Georgia unfazed by Florida’s trash talk

UGA running back Nick Chubb is brought down Gators DB Quincy Wilson during the 2014 Georgia-Florida game. Georgia was ranked in the top 10 and a 12-point favorite against the Gators, but lost 38-20. (Brant Sanderlin/AJC file photo)

UGA running back Nick Chubb is brought down Gators DB Quincy Wilson during the 2014 Georgia-Florida game. Georgia was ranked in the top 10 and a 12-point favorite against the Gators, but lost 38-20. (Brant Sanderlin/AJC file photo)

“They can’t beat Florida.”

If the Bulldogs’ title run is to be taken seriously, they’ll have to exorcise their Jacksonville demons this weekend.

To say Florida has a mental edge over Georgia probably would be accurate. The Gators have won 21 of the past 27 meetings, many in demoralizing fashion. The SEC East champion is often crowned from the rivalry game. Since 1992, the Gators or Bulldogs have represented the East in 17 of 25 SEC Championship games.

The game welcomes trash talk, and this year’s ignitor is Florida defensive back Chauncey Gardner, who opened fire on Georgia freshman quarterback Jake Fromm. Fromm leads the SEC and ranks sixth nationally in pass efficiency with a 170.4 rating.

“I mean, you say they have a great quarterback. I get it,” Gardner said. “He’s throwing simple passes. I get it. Anybody can throw a slant. I get it.”

Gardner wasn’t alone in getting vocal. Gators receiver Josh Hammond is well aware of Florida’s recent success over Georgia, and he’s not afraid to talk about it.

“That brings a lot of confidence to us, just knowing that Georgia isn’t a team that we lose to,” Hammond said. “So I think that’s the message in the locker room right now: They might be the No. (3) team in the country, but they can’t beat Florida. That’s our mentality going forward, and we’ll come out and be ready to play.”

Georgia players didn’t offer much in response, perhaps another nod to how coach Kirby Smart is building an Alabama-lite in Athens.

“It’s a rivalry. You don’t expect anything less,” said linebacker Lorenzo Carter, who’s 0-3 against Florida. “There’s going to be a lot of trash talking out on the field, too. As long as we keep playing football the way we’ve been playing, physical, fast, then that stuff is going to take care of itself.”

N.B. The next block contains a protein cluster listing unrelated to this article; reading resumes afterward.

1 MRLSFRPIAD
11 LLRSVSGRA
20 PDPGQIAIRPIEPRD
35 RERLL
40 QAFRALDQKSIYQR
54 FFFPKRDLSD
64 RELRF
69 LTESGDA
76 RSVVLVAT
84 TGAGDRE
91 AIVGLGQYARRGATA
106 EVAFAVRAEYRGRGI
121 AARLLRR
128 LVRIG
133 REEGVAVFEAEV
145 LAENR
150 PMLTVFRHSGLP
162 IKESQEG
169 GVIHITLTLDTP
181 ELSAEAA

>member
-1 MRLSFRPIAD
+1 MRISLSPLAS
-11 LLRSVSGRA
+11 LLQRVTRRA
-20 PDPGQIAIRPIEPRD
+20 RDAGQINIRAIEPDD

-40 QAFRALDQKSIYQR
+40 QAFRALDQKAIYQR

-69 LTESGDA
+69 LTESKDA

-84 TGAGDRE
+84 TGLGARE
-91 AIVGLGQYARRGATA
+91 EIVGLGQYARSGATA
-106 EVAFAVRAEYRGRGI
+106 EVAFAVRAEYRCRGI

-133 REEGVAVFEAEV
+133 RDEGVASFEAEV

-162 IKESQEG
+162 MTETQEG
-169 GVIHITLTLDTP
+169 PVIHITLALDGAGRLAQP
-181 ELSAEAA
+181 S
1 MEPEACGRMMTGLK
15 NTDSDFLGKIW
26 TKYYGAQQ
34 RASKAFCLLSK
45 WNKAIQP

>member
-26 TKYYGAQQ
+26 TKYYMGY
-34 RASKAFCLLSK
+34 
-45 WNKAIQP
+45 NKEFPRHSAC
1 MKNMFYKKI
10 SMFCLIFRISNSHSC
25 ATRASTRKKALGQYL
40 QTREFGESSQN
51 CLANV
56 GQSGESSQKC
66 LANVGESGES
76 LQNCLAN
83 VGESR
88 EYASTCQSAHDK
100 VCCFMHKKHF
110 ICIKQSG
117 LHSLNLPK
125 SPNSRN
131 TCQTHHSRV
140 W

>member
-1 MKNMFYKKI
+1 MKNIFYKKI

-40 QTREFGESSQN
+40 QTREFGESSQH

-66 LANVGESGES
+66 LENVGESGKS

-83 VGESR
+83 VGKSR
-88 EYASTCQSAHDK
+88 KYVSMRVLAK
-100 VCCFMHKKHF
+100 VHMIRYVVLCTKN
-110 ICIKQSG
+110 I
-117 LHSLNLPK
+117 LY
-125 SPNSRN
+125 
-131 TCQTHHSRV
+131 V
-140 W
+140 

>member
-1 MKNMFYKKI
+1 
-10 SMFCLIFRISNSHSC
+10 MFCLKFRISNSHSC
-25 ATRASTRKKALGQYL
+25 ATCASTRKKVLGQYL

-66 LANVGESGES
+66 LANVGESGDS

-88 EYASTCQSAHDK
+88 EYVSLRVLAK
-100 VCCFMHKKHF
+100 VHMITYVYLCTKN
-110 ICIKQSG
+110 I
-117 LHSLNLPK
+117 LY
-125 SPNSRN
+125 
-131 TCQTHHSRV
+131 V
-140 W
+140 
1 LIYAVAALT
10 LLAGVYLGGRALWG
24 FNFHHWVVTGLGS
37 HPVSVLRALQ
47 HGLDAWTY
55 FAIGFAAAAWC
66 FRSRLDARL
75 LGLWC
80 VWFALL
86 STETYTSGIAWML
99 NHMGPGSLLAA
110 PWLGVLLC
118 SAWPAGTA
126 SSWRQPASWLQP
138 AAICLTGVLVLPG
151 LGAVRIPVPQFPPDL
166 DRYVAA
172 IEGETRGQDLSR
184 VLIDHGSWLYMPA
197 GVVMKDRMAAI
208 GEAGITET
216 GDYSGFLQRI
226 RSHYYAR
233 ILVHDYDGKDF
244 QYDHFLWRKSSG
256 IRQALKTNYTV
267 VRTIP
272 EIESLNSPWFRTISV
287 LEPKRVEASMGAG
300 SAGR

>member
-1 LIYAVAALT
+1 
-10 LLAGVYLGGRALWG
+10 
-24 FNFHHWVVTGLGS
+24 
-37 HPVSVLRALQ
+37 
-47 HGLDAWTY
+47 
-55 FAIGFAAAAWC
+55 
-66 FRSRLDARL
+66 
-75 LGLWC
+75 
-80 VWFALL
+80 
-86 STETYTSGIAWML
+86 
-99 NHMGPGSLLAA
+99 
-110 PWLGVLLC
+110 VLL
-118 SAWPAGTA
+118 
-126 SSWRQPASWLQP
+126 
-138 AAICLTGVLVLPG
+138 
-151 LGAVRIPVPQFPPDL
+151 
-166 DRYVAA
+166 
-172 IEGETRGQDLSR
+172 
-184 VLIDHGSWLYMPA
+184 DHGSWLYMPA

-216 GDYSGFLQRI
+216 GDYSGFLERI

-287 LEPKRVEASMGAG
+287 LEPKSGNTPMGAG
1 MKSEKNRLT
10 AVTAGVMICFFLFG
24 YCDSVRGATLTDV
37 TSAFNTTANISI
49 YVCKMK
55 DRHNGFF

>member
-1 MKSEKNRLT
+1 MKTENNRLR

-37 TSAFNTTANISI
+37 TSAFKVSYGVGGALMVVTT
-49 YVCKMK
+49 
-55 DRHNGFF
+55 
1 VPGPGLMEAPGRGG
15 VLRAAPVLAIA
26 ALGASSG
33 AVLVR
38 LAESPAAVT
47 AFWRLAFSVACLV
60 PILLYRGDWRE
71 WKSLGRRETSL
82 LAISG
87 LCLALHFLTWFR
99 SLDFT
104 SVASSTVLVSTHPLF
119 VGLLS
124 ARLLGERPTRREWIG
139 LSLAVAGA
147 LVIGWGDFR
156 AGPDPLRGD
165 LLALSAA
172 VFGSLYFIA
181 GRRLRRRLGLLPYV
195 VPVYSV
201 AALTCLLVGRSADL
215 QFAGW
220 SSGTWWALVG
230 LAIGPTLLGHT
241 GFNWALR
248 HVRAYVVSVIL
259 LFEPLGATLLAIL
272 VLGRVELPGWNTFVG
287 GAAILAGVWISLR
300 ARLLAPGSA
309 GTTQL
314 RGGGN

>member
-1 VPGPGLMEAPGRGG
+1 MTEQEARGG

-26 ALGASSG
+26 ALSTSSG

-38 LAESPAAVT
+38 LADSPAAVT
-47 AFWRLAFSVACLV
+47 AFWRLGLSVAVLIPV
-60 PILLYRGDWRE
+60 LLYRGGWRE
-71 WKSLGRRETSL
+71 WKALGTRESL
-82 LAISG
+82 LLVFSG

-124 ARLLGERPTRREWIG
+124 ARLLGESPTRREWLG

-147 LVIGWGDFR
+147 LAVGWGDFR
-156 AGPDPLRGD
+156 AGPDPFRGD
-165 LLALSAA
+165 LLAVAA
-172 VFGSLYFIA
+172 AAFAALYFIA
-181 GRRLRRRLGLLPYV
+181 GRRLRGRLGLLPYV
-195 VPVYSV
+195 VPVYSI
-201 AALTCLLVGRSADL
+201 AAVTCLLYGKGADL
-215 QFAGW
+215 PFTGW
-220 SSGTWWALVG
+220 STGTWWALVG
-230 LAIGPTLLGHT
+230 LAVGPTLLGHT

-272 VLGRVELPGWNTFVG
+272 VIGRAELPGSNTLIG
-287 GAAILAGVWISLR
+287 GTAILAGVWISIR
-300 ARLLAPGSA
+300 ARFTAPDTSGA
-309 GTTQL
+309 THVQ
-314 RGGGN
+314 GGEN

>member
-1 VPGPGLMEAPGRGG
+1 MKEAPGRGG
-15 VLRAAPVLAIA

“For me, it’s just regular trash talk,” safety J.R. Reed said. “People just talking, trying to get under your skin. Just don’t pay that much attention to it. … That’s Florida. That’s what you expect from some teams. Some teams you don’t expect it, but it doesn’t bother me that much.”

That’s what he expects from Florida?

“Nah, it’s just trash talk,” Reed clarified, laughing. “No big deal.”

These Gators are less likely to back up their talk than years past. Florida is 3-3, an inexcusable mark given its talent pool. But the defense is formidable, especially in the front seven. Taven Bryan has tormented SEC offensive lines, even drawing comparisons with Houston Texans superstar pass rusher J.J. Watt. CeCe Jefferson might be the most explosive edge in the conference.

‘’Extremely athletic. Extremely fast,” Smart said of Florida’s defensive front. “Faster and more athletic that what we’ve faced all year. Very disruptive. Vertical penetration guys. Unique skill set that we don’t typically face. I mean, you don’t see a lot of guys with that explosive power in the SEC. At least we haven’t faced many this year that have that same ability to disrupt plays, which they’re very good at.’’

Offense is a different story. The Gators haven’t been consistent anywhere except in their inability to score points. Florida’s recent two home losses came by three total points. Malik Davis is one of the better freshman running backs in the country, but it’s near impossible to make up the losses of Jordan Scarlett and Antonio Callaway, the Gators’ best offensive players who were among nine players suspended before the season for allegedly transferring money from a stolen credit card and using it at a school store.

Reed called Feleipe Franks a “good quarterback,” but it’s been a learning process for the redshirt freshman. That’s where Georgia’s key advantage lies in Fromm, the very freshman quarterback that Gardner was quick to call out.

“At the end of the day, it’s nothing you say that’s going to impact the game,” Carter said. “So we just keep preparing like we’ve been preparing and let our football and our helmets do the talking. … It’s very important. This is the game. The next one is the most important one. If we don’t win this one, that can derail our whole season.”

Derailing a season is just what the hapless Gators will aim for this weekend. If Georgia survives, the road from Jacksonville to Mercedes-Benz Stadium has never looked less crowded.